I became the recent receipient of Dell’s capacitive touch 12″ tablet and can assure you it does not compare to the iPhone’s interface.  Time will tell what Apple does in the coming months and if this rumor has any traction but for my work in developing applications I would love to see some well crafted UI’s sitting atop Apple’s hardware.  As novel as it may sound…”Flicking” through medical records using cover flow would be a pretty neat feature for managing a stack of patient medical records.

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Blackberry Storm First Impressions

Like most large enterprises we have our fair share of smartphones in use.  While IT tries to keep this limited to a select few, I did recently get a hands-on with the new touch screen Blackberry Storm from Verizon.  Being an iPhone user myself I can certainly say it was a different experience and RIM while taking advantage of the now popular touch screen enabled devices has set themselves apart from the iPhone.  For better or for worse the phone appears to be solidly built and well designed.  Several side-by-side comparisons with my iPhone revealed the Blackberry Storm to be a little shorter and thicker but weight was about the same and I would certianly have no problems carrying it in my pocket.  The higher-resolution camera would be a welcomed addition to my iPhone but my real test was trying to use the clickable touchscreen.  Being and iPhone user for the past year and a half didn’t help my experience as the Storm functions more like a tablet PC where the focus is constantly changing as you move your finger around the screen to select different options.  When you have moved your finger over the menu item or area you want to select you simply press down on the screen.  The feedback was intuitive enough but I made the mistake of using it in portrait mode where the web browser presented me with a condensed set of keys (two letters for each key).  Turning the unit sideways revelaed a full single letter per key layout which was better for writing messages.  I enjoyed the iPhones predective text features more and having the pop-up visual keys appear when you type on the iPhone.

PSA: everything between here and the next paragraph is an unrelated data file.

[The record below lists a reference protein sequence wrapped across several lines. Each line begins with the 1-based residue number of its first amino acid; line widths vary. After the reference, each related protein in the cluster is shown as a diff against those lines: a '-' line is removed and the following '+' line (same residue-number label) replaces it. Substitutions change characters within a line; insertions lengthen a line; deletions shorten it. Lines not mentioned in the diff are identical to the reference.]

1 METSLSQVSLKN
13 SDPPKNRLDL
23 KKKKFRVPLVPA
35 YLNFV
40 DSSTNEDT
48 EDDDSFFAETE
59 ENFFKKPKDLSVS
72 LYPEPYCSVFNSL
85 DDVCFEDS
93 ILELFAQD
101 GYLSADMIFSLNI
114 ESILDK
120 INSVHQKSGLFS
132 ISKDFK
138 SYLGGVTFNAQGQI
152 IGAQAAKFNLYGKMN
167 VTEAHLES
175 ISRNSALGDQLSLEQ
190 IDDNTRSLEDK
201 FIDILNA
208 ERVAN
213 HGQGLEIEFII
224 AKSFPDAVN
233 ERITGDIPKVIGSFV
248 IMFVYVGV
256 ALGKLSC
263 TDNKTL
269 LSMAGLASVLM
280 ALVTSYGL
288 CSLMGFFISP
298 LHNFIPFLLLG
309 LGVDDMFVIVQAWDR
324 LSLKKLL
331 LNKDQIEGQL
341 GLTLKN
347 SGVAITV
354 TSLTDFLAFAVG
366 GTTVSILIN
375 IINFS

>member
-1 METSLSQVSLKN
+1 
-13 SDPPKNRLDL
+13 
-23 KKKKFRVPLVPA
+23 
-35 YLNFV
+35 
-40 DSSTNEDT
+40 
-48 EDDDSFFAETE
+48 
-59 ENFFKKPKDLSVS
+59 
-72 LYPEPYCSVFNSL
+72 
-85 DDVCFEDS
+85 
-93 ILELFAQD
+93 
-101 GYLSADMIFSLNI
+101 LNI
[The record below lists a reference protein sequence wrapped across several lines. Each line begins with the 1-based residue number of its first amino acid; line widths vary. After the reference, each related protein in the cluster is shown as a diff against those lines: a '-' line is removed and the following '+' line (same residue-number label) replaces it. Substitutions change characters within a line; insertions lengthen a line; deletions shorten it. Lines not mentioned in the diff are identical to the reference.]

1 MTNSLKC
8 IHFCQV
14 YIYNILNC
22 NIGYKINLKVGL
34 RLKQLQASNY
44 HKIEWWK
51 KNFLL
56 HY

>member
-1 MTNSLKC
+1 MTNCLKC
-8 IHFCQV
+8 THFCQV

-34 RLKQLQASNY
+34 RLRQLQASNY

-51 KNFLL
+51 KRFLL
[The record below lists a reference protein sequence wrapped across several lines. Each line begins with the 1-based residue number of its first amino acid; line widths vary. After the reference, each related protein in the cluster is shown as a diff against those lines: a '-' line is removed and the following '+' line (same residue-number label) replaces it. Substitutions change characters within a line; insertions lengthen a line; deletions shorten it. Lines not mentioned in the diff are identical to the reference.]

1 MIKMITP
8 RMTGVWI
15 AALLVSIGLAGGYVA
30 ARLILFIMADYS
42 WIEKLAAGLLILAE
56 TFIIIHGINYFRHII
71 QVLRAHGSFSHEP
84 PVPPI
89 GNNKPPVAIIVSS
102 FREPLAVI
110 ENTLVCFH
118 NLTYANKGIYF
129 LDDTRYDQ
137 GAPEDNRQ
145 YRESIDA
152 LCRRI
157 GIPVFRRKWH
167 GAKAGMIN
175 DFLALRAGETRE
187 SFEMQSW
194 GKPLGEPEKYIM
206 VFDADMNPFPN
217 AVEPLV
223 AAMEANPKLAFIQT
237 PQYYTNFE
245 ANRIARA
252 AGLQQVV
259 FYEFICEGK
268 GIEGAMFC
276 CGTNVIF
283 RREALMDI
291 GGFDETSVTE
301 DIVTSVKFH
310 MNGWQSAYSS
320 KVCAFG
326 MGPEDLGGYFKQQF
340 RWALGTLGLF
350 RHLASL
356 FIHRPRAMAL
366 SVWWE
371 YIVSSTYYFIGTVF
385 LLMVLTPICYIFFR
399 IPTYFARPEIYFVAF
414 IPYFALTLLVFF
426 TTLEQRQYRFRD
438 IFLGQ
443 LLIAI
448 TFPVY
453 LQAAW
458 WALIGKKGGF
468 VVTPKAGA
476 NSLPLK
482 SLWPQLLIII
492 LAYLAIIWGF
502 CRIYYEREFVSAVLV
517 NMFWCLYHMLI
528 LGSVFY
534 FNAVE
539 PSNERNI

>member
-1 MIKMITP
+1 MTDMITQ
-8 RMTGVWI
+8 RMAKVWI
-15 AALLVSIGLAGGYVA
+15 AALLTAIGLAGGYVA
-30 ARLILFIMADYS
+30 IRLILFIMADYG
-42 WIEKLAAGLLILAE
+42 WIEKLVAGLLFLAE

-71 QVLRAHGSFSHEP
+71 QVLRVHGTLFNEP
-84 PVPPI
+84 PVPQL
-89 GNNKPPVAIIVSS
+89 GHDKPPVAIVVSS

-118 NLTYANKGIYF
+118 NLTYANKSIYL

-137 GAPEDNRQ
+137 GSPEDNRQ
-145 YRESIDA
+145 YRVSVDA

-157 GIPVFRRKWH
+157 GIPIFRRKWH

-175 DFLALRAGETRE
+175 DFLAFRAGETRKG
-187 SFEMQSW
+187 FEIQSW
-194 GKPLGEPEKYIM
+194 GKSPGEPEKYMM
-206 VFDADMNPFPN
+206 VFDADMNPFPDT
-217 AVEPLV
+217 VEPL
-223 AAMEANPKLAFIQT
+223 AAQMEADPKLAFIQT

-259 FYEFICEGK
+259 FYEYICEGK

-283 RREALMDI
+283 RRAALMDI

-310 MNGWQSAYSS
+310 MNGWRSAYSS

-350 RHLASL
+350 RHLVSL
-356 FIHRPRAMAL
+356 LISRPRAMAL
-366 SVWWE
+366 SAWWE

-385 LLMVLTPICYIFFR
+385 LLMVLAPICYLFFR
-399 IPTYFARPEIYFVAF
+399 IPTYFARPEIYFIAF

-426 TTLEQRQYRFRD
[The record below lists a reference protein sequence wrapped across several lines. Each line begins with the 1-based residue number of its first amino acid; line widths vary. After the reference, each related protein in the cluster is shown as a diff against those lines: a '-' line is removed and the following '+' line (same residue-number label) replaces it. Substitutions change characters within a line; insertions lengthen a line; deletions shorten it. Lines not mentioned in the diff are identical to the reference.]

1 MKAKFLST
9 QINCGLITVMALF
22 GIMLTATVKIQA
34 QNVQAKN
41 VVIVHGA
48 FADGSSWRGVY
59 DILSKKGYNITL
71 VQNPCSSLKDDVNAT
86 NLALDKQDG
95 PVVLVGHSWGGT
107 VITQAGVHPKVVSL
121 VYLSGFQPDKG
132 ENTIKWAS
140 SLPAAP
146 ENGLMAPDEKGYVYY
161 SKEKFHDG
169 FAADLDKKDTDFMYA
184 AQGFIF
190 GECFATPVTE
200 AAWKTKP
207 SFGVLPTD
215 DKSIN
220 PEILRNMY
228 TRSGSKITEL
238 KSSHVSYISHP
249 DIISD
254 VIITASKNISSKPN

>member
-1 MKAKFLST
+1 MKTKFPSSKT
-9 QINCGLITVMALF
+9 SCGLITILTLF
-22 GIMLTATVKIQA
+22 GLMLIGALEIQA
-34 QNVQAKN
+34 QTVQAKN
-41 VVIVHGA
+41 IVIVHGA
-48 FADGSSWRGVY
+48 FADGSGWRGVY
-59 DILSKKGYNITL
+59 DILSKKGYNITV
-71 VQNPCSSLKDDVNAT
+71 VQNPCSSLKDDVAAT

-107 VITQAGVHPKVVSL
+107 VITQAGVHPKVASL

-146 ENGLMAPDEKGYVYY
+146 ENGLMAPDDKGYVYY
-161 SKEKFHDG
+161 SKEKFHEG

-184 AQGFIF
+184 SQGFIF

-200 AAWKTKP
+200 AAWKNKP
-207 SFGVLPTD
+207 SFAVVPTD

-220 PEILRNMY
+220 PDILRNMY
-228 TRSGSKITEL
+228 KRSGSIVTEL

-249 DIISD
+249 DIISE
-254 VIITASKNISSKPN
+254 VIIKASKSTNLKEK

The clickable test is not a show stopper but I imagine, that while effortless, a long session of typing would cause your thumbs to become a bit tired.  Granted these devices aren’t meant for long diatribes but should certianly meet the needs of most quick e-mail responses.  I think I’ll stick with my iPhone for now and hope that Apple continues along their roadmap and includes some needed enhancements to the existing software like landscape typing of e-mails, status screen separating unread messages into multiple accounts, more alert options for new messages.  Some of this may come about with the release of the push-messaging agent Apples been promising but if history is any indication I shouldn’t have to wait too long before Apple sends out another enhancement release.

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Microsoft Developing Its Own App Store for Windows Mobile?

It appears that Microsoft, noticing the success of the App Store from Apple, is set to launch its own app store for windows mobile platforms given a recent job posting on computerjob.com. The description states the senior project manager will ead a team that will “drive the launch of a v1 marketpace service for Windows Mobile.” The success of the iPhone App Store is a sure way to drive traffic from a mobile platform. I must agree that searching the app store is far simpler than scouring the Internet in search of an applicaiton for your mobile smart phone. While I’ve certainly had my fair share of issues with the iPhone v2 firmware at least Apple has recognized and actively fixing issues which is a far cry from the issues I’ve experienced on Palm, Windows Mobile, and yes even Blackberry Mobile Operating Systems.